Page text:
Re: [xmca] Re: the Strange Situation - process and the 'non-staticness' of concepts

From: Dewey Dykstra <ddykstra who-is-at>
Date: Wed Oct 29 2008 - 12:32:28 PDT

It would be of some value to study carefully Vygotsky's chapter on
Piaget (Ch 2, Thought & Language) written in the early '30's and the
response Piaget was invited to write in the early '60's when the book
was published first in English. Apparently Piaget had no access to
Vygotsky's writing while it was still in Russian. Piaget's response
can be found in New Ideas in Psychology, vol. 18 (2000): 241 - 259.

I believe you will be able to discern differences at the level of the
basic beliefs about the nature and status of knowledge in human
beings between V & P. The differences are substantial. As such, V &
P were on very different tracks.


On Oct 29, 2008, at 8:28 AM, Martin Packer wrote:

> David,
> On 10/29/08 12:55 AM, "David Kellogg" <>
> wrote:
>> But what of it? The real issue, at least for our study group, is
>> whether or
>> not Piaget believes that concepts such as causality arise on the
>> basis of
>> schemata, and whether these schemata arise on the basis of the
>> modification of
>> the senses. On this Piaget is very clear:
> Well, for Piaget concepts *are* schemata. Of course for Kant
> causality is
> one of the 4 basic concepts or categories that mind brings to
> experience of
> the world. The other three are space, time, and object. Kant's
> argument is
> that these are not in the world, for if they were our knowledge of
> them
> would be merely contingent, not necessary. So they must be provided
> by the
> mind, actively applied to sensory input.
> Piaget agreed with Kant in general, but he thought that Kant went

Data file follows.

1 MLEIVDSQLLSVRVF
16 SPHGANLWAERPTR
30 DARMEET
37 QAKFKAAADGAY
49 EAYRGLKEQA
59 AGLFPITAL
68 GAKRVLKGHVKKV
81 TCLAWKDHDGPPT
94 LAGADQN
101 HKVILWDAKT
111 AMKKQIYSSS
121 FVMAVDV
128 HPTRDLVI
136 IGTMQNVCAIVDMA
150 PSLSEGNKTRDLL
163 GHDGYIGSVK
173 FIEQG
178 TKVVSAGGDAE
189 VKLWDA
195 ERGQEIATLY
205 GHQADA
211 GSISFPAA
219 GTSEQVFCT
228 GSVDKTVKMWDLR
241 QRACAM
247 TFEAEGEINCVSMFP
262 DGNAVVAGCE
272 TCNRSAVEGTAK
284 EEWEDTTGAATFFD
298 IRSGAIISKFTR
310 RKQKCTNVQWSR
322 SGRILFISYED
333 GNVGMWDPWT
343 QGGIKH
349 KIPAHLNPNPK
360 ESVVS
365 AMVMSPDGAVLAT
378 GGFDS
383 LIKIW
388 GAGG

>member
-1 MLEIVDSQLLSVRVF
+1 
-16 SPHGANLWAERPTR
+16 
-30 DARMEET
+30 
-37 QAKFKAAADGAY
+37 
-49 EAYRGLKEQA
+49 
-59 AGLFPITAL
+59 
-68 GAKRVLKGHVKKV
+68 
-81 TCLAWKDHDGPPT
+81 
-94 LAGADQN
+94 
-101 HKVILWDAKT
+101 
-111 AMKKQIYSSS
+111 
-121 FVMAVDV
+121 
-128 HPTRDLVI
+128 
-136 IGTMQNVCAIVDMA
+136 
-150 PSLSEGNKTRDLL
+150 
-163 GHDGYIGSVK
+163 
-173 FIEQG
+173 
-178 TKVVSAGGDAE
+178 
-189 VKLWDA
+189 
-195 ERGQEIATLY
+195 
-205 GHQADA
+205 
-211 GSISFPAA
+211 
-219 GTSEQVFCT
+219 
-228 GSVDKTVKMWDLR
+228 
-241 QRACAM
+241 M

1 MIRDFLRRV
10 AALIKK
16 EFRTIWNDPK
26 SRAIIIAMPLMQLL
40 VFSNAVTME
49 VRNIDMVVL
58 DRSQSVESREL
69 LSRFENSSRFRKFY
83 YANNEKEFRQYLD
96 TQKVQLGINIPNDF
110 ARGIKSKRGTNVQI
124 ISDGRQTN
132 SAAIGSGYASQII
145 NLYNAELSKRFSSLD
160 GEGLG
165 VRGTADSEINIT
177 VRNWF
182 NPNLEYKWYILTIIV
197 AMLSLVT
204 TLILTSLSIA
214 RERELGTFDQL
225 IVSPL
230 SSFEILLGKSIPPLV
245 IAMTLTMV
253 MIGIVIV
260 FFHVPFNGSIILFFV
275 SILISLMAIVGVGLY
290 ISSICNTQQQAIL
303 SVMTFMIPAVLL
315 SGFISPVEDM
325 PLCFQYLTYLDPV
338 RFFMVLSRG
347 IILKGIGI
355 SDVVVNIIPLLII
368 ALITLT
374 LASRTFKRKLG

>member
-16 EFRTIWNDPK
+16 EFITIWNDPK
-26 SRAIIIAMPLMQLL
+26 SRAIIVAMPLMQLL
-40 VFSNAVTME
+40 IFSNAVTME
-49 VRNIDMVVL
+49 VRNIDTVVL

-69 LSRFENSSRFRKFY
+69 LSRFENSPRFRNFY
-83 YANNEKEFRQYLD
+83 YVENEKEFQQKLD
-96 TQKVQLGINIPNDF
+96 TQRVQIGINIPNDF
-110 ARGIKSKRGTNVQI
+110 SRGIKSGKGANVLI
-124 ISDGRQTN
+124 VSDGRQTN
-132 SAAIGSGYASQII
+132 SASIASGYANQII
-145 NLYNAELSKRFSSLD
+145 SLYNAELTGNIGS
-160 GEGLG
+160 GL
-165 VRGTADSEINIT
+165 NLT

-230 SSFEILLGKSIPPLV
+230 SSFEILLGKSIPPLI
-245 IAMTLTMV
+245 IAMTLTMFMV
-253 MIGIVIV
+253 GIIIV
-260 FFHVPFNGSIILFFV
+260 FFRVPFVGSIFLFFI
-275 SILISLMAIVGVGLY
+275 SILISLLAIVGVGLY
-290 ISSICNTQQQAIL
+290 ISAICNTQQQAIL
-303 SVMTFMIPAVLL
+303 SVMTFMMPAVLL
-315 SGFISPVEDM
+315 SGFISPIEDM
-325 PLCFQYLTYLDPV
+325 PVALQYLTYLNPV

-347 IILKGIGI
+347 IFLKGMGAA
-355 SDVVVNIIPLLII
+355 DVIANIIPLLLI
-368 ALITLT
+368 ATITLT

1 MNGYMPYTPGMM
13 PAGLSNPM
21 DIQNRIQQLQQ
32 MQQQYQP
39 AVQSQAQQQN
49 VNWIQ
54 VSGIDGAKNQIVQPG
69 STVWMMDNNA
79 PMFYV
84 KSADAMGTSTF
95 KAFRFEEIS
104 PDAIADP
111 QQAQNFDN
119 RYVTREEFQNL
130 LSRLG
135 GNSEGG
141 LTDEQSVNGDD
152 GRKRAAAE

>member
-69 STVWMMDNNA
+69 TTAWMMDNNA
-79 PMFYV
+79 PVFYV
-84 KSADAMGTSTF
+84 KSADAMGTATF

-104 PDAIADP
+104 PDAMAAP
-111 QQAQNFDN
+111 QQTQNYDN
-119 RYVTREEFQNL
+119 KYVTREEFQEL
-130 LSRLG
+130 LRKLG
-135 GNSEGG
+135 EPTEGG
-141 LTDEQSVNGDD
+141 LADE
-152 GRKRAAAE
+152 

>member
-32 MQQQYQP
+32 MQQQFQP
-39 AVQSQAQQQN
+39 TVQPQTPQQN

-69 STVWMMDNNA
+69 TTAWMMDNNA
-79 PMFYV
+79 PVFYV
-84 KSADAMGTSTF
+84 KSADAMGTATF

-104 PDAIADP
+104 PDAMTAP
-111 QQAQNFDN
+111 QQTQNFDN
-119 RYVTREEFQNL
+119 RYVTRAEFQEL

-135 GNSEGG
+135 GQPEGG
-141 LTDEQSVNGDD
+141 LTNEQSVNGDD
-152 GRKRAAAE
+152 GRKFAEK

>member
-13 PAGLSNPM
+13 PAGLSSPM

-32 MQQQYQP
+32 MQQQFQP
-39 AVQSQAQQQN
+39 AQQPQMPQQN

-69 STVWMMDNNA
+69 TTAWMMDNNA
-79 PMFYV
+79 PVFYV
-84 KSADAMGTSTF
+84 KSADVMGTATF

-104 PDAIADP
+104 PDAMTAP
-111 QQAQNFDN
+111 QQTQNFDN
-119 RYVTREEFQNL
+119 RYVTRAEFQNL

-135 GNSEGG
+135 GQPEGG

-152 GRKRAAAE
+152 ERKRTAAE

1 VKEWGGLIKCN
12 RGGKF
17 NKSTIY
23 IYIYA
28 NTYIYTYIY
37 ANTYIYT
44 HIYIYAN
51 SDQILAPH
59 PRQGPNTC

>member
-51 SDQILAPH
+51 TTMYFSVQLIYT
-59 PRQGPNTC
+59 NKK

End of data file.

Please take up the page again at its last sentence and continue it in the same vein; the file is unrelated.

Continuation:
> too far in
> claiming that the concepts space, time, causality and object are
> innate. He
> believed these fundamental schemata are themselves constructed, and
> so his
> books about infancy are about how the child constructs them from
> more basic
> kinds of schemata. (Textbooks talk only about the construction of
> object,
> object permanence, but the others were equally important to Piaget.)
> But according to Piaget, even during infancy causality and the
> others are
> not product of passive perception. Even in their simpler,
> sensorimotor,
> forms they are actively brought to the world by the child, in the
> form of
> actions. The sensorimotor schemas are circular reactions: forms of
> action
> that shape perception rather then vice versa.
> This all might sound very compatible with Vygotsky, until one
> notices that
> for Piaget the infant's action is only a matter of *moving*
> (displacing)
> objects in space. The infant's action never *produces* anything, it
> simply
> moves stuff around.
> Martin

Dewey I. Dykstra, Jr., Ph. D. Phone: (208)426-3105
Professor of Physics Dept: (208)426-3775
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"The problem in science is you never get to see the yak!"
--D. Dykstra, Science for Monks Project, 2006.

"...a physics major has to be trained to use today's physics whereas
a physics teacher has to be trained to see a development of physical
theories in his students' minds." -- H. Niedderer in
"International Conference on Physics Teachers' Education Proceedings"
Dortmund: University of Dortmund, p. 151, 1992.

"It is, in fact, nothing short of a miracle that the modern methods of
instruction have not yet entirely strangled the holy curiosity of
inquiry; for
this delicate little plant, aside from stimulation, stands mainly in
need of
freedom; without this the plant goes to wreck and ruin without fail."
Einstein in "Autobiographical Notes," 1949.

"Now there are two theorems that form together the cardinal hinge on
which the whole structure of physical science turns. These theorems
"Where Is Science Going?," 1932. (EMPHASIS in the original)

"As a result of modern research in physics, the ambition and hope,
still cherished by most authorities of the last century, that physical
science could offer a photographic picture and true image of reality
had to be abandoned." --M. Jammer in "Concepts of Force," 1957.

"If what we regard as real depends on our theory, how can we make
reality the basis of our philosophy? ...But we cannot distinguish
what is real about the universe without a makes no sense
to ask if it corresponds to reality, because we do not know what
reality is independent of a theory."--S. Hawking in "Black Holes
and Baby Universes" 1993.

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